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  #1  
Old 12-02-2014
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Question Acid-Base Confusion

My main question is how do you tell the difference between
1* Metabolic acidosis and
1* Respiratory Acidosis
when PCO2 is Increased and HCO3 is Decreased and the pH is not within normal range.

(Side question - If pH was in Normal Range and PCO2 and HCO3 had abnormal values does that signify Mixed Disorder automatically? )


Do we use (i think i got this from DIT for step 1)
pH = HCO3/PCO2 ---> propotionality? --- i don't understand this concept anyway.


I had a question in Uworld with the following values
pH 7.15
PO2 90
PCO2 60
HCO3 18

Dx being 1* Metabolic acidosis with Respiratory Acidosis calculated with Winter's formula (which i understand).

So my question is how do we know that its 1*Metabolic Acidosis and NOT 1* Respiratory Acidosis
(Winters formula is applicable only once we understand it is a 1*Metabolic Acidosis and are checking to see Respiratory Compensation as i understand it)

So should we be looking for other clues in the question to point us to a 1*M.Acidosis over a 1*R.Acidosis like for in this question the Pt had ARF so that would fit into MUDPILES as Uremia telling us its 1*M.Acidosis.

And would it be 1*R.Acidosis if the Pt had COPD/Asthma or Opiate Use?


I Hope i was able to frame and explain my confusion out correctly.
I just want to know if my thought process about this concept is moving along in the right direction,thanks.
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Old 12-02-2014
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Acid base I think is the toughest. However I think you may be overthinking this question a little bit.

pH 7.15
PO2 90
PCO2 60
HCO3 18

I am done with uworld, and mixed acid base is difficult stuff, I am by no means an expert but this is how I would approach this question.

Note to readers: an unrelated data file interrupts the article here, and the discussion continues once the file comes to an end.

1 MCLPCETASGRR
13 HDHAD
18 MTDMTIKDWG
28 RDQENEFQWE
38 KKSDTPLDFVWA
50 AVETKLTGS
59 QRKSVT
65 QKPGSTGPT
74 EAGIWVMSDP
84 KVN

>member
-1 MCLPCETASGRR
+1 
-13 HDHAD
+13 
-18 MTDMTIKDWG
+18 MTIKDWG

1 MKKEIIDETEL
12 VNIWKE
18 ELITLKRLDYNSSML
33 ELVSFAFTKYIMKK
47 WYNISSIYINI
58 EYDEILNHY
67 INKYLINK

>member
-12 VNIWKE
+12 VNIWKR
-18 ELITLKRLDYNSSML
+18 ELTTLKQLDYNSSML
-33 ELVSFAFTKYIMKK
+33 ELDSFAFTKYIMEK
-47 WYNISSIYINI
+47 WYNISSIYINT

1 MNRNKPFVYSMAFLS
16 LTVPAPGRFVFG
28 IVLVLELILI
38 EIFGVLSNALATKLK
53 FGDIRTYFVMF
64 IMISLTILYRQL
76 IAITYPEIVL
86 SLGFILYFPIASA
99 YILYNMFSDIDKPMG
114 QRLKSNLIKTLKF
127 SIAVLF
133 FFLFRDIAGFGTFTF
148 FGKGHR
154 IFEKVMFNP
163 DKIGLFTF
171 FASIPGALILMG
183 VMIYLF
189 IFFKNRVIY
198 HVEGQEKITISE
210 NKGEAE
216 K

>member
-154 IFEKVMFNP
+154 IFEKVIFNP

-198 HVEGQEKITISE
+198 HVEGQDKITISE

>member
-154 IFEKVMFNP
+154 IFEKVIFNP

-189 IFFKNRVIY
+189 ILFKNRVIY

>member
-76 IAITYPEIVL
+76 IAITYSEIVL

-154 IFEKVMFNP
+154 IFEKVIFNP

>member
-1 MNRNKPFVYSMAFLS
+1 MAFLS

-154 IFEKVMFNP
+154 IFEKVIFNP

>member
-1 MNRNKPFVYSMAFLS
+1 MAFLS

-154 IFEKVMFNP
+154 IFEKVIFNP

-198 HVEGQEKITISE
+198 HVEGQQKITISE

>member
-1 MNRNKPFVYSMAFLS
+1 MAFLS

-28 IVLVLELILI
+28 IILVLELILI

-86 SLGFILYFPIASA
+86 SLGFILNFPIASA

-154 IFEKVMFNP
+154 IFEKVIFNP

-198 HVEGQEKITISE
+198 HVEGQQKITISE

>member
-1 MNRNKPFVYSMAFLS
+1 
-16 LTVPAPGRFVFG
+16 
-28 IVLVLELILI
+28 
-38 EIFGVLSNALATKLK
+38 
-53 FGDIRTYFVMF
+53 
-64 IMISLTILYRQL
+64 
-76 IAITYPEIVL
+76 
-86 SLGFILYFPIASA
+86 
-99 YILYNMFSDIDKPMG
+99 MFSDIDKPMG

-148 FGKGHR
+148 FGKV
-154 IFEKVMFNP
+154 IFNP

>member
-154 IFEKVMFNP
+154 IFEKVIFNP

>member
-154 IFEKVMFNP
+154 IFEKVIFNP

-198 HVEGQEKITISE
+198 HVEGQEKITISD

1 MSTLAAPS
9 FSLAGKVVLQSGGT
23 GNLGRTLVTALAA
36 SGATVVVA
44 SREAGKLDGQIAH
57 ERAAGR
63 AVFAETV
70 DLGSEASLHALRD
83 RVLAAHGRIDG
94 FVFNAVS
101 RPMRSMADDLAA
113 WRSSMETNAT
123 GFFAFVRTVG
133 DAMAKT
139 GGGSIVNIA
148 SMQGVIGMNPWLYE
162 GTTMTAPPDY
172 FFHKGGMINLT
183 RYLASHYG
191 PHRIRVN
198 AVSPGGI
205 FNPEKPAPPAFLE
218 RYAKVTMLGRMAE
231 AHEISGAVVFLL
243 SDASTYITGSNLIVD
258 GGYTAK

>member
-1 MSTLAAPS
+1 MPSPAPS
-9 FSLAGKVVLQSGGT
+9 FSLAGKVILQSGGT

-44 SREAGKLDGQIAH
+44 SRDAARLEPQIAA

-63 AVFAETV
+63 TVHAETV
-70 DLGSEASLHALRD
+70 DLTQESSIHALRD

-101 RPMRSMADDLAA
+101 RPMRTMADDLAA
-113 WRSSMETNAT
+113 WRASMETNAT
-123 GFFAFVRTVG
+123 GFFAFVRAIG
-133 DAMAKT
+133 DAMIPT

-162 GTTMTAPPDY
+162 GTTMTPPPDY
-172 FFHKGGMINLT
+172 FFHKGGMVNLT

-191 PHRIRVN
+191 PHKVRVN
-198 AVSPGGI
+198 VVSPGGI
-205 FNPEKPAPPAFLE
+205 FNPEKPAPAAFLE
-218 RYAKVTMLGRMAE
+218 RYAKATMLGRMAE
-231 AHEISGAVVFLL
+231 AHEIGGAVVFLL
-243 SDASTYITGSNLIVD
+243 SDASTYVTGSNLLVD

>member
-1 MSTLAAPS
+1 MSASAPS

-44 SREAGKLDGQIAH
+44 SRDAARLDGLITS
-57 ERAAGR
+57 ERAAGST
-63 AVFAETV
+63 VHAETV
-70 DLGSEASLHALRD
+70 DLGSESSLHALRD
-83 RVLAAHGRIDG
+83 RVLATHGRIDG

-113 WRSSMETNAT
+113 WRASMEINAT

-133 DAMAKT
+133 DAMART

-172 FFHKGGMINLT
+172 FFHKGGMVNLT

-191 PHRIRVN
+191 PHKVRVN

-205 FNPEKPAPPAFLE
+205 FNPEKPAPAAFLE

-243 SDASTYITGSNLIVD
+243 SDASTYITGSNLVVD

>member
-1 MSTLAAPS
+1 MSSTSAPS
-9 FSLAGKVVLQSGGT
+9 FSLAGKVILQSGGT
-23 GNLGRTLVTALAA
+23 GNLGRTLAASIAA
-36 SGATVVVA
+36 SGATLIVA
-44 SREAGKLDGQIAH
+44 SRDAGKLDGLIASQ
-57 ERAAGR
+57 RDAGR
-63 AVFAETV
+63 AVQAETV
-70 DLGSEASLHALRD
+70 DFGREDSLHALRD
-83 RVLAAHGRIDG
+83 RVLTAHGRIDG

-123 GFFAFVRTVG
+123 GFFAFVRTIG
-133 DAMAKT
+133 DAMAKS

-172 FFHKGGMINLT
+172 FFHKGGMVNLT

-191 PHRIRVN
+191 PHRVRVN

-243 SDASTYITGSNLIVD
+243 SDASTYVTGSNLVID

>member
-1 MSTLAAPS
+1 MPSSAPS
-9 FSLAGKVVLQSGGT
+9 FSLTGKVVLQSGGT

Looking at pH I automatically know its an acidosis, now if I just look at bicarb without looking at CO2 I know its metabolic (bicarb is low). If I use winter's formula to see how CO2 would compensate and input the values (1.5(18)+8 +/- 2 = 33-37). So CO2 should be around 35 (lower than normal value).

In this case CO2 is way above 35 so there is no compensation happening, also remember that compensation will never OVERcompensate but will try its best to bring the value to normal, I can then only assume the patient also has a respiratory acidosis as well.

If you start by looking at CO2 first it is actually easier. You look at CO2 and it is elevated you assume it is respiratory, if you apply the rule that bicarb should increase by 1 for every 10 mmHg increase in CO2, by this rule bicarb should be 30, 18 is way under what bicarb should be so you know no compensation is happening, meaning that he also has a metabolic acidosis.

In the case of a person with COPD then you already know he will have respiratory acidosis, and if he then develops a lactic acidosis because of something else (exacerbation, hypoxia, ischemia or whatever) then you've got both of your acidosis right there. And you could during the test choose this answer without doing any calculations, you just see COPD, pH low, CO2 high, Bicarb low, most likely he has both a respiratory AND metabolic acidosis because no compensation is happening.

I think that calculations are more more helpful in cases where you have for example a resp. alkalosis with a met. acidosis likeor viceversa. I had a question like that, it was aspirin toxicity with a pH of 7.42 (normal) and low CO2 (25) and low bicarb (14), if you start with CO2 as resp alk. and calculate the compensation bicarb is lower than where it should be (bicarb goes down 2 for each 10 mmHg decrease in CO2, so bicarb should be 20 at most).